Today, you get the pleasure of hearing from my amazing sister about a neat idea she had. It's not exactly for Bible Class, but it would work there, too. Check it out:
I'm a mom of a 4 year old and a 1 year old. And they're amazing. I mean, they play together so well. They're constantly helping each other. They always say please, thank you, yes ma'am, no sir, excuse me, etc. They eat all of their vegetables and regularly tell people they really don't need that candy because they've had a lot of sugar this week. They prefer reading books to watching tv. And they always go to bed when we tell them to. Always.
Seriously, in my daughter's head, I'm pretty sure that's all true. I'm pretty sure if you asked her, she would say, "yep, that sounds very accurate." In real life, if she knows the word "accurate," it's because Peppa Pig said it, and she might use it without even knowing what it means.
So, in the real world...well, let's just say there's a lot of "behavior correcting" happening in our house. And Mama gets sick of having to say things like "stop that," "you cannot do that," and "did you really think that was a good idea???" As a former teacher (and a person who does a lot of late night internet reading when babies won't sleep), I know that positive reinforcement is POWERFUL. And I've seen it work with my daughter with charts for things like pottying before worship services so we don't have to get up three times during the sermon, and, the most dreaded of all behaviors to break, thumb sucking.
So what behaviors do you chart to make your children well-rounded and perfect? We went straight to Galatians 5. Part of our reason for this choice is that our daughter LOVES the song about the Fruit of the Spirit. And we've used it against her in the past. There have been times on long road trips where we were dealing with her own unique take on "are we there yet?" and we've talked about what it means to be patient and how patience is one of the fruits of the spirit...and then we sing the song with every fruit we can think of until she's in a happier mood. So far, it's worked really well.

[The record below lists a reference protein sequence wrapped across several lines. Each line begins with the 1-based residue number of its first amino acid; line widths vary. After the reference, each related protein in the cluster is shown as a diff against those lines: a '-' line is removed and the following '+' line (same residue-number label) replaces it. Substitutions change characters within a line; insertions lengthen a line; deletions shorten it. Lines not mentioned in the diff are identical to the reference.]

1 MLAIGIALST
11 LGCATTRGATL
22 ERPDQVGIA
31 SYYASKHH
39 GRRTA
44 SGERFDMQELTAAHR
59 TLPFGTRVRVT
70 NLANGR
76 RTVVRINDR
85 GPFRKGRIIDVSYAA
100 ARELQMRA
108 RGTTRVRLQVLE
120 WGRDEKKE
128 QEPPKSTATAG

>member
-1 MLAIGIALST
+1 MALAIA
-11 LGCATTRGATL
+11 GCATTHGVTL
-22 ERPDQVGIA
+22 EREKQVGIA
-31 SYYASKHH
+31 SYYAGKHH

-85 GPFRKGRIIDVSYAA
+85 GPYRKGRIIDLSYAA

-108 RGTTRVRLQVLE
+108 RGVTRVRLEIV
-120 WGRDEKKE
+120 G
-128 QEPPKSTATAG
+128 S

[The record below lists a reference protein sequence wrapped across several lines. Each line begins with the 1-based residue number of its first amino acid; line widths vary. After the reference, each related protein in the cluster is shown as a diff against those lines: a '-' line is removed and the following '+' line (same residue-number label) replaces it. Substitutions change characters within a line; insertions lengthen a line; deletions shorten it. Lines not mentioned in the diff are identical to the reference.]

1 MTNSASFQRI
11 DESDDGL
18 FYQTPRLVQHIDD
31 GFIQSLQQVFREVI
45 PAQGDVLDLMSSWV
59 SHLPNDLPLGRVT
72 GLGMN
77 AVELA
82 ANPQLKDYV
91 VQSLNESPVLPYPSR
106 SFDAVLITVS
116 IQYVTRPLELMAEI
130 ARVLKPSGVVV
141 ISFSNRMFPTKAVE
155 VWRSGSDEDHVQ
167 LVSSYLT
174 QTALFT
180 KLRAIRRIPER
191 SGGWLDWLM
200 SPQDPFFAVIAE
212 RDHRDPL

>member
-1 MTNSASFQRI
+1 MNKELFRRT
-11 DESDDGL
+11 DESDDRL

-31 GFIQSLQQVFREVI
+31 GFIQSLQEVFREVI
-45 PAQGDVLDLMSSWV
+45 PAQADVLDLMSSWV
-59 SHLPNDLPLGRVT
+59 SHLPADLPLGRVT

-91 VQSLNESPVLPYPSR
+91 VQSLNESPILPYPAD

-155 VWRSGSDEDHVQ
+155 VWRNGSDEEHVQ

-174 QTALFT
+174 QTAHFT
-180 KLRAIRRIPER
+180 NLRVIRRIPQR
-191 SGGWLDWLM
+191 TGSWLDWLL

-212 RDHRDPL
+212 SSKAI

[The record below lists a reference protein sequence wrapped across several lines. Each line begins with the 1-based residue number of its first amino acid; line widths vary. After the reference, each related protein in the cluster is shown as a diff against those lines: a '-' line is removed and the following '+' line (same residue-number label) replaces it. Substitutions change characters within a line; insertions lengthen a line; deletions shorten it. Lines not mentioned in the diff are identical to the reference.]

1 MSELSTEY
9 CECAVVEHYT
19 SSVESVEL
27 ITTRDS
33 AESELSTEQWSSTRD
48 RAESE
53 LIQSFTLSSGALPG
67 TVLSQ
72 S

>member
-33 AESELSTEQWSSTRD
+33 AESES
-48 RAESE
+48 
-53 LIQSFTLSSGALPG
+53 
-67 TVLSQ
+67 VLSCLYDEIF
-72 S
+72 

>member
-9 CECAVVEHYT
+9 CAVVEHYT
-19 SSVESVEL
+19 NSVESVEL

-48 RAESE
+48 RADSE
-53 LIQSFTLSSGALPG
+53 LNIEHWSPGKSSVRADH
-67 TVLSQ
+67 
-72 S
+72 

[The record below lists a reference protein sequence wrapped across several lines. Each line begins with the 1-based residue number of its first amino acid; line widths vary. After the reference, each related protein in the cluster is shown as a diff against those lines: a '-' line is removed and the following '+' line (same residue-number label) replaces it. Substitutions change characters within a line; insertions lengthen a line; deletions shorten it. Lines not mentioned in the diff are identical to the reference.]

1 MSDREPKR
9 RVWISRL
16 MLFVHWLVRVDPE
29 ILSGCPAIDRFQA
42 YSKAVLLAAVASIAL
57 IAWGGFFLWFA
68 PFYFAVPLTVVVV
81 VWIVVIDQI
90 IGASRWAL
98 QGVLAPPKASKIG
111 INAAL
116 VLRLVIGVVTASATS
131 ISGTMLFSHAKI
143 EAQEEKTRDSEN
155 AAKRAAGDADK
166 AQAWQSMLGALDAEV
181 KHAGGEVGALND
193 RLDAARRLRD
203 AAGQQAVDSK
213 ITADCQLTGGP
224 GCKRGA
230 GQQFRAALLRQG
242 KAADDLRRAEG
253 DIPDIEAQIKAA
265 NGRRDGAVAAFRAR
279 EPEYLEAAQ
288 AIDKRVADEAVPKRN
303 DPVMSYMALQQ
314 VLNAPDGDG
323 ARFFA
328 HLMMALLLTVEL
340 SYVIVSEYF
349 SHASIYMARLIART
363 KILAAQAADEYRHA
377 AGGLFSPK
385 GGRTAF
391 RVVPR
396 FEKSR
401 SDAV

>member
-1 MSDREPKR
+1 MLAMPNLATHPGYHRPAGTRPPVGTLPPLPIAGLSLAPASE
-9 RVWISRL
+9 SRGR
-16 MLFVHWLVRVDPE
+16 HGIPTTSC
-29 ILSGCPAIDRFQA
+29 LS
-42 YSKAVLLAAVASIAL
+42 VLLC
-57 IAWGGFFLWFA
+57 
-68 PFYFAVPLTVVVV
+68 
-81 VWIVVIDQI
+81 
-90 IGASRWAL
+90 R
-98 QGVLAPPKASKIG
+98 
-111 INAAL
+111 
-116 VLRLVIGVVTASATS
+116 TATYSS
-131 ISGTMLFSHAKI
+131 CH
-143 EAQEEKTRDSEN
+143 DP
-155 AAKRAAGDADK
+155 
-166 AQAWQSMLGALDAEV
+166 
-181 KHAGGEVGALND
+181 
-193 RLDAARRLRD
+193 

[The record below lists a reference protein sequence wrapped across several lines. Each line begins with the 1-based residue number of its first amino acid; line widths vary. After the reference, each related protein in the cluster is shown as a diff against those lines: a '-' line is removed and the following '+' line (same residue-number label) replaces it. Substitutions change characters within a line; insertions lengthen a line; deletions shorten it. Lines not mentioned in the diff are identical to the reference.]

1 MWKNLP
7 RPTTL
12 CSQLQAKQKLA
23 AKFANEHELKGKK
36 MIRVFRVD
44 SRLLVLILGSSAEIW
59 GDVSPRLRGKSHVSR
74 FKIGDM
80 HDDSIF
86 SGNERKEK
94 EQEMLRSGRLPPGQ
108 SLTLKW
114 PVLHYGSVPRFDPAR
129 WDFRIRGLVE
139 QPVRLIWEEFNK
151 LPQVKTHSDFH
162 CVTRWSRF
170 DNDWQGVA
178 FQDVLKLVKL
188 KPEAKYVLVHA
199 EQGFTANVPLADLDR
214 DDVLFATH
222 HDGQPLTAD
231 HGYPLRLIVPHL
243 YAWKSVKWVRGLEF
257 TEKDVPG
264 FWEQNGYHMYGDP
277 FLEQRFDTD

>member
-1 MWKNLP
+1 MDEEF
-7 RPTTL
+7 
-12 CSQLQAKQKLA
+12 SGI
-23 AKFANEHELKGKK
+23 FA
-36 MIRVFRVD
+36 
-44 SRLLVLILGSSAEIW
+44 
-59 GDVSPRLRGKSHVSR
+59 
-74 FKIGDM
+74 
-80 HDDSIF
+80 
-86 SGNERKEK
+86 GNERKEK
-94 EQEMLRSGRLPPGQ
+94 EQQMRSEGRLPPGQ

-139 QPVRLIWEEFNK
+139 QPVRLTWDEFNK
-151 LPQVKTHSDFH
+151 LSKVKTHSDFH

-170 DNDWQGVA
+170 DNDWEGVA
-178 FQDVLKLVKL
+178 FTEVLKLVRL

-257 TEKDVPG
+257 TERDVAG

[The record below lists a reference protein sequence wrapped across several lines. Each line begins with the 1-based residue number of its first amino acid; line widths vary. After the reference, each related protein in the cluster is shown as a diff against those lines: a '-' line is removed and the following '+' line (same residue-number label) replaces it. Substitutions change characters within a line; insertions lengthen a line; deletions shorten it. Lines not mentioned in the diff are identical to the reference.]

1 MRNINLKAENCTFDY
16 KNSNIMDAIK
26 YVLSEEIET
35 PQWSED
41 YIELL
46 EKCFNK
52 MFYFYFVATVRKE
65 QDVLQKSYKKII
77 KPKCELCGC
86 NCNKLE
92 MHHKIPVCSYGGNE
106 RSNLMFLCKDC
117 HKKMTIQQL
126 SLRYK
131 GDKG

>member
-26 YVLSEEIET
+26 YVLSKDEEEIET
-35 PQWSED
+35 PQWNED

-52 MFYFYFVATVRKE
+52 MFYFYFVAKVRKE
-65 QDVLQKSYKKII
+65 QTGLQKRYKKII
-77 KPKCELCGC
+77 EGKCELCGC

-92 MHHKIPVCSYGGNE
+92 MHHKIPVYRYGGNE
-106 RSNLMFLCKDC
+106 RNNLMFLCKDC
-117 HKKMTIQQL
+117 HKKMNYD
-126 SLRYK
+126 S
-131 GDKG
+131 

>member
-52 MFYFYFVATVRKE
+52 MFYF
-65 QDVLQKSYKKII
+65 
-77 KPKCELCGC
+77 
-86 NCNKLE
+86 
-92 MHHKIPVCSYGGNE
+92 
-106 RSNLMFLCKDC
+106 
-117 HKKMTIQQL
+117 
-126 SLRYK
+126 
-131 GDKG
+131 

Now we're taking this idea and applying it to more than just car rides. We made a magnetic chart out of a cheap cookie sheet. It's painted to look like a tree with symbols to represent each of the fruits of the spirit. Then we purchased some fruit magnets from Amazon (where else?). Whenever we catch her "doing" one of the fruits of the spirit, she gets to put a fruit on the tree. She loves putting the magnets on, and we always make a huge deal about what a good behavior that was! Bonus, when she gets all fifteen magnets on the tree, she gets to make a fruity treat (banana pudding, blueberry pancakes, pineapple-upside down cake, apple pie, etc.). She loves to help me cook, and who doesn't love to eat a fruity treat?
A couple weeks ago, she earned her first treat and chose apple pie. I have special knives she can use, so she got to cut the apples, measure the ingredients for the crust and roll it out, sprinkle the cinnamon and sugar on the apples, and crimp the crust with a fork. And then, of course, we all made a big deal about how delicious the pie was and how special it was that we got to eat it as a family and how wonderful that she had earned it and made it for us. She's already planning her next treat!
So what does she earn magnets for? When she offered to come pray with me when I had the flu, she earned one for faithfulness. When she didn't pitch a fit in the grocery store when she was told she couldn't get a donut, she earned one for self-control. When she didn't whine on the long car ride to Tennessee, she earned one for patience. When she helps her brother put on his super-hero cape and includes him in her games, she earns one for kindness. Sometimes they're a little bit of a stretch, but whenever we see her behaving in a way we want her to behave, we find a way to tie it back to the fruit of the spirit! And, although we never take magnets away, we do make a point of explaining how she's not showing the fruit of the spirit when she's behaving in ways we want her to change.
Better behavior, cute charts, and delicious treats? So far, our whole family is winning with this activity!
Ellen Anderson is a wife and mommy of two. When she's not rooting for Alabama football, she can be found planning adventures with her family, busy with church activities, or snuggling her babies.
I am one of those Bible class teachers who can't stand to just present the lesson and then hand out a worksheet. I want whatever I do in class to stick with the kids, reinforce the lesson, and really make them understand that this isn't just a story ... it's something that really happened. I want to include some of the ideas I've come up with here so that I can hopefully help some of you who want the same thing. I'd love to hear your ideas, too!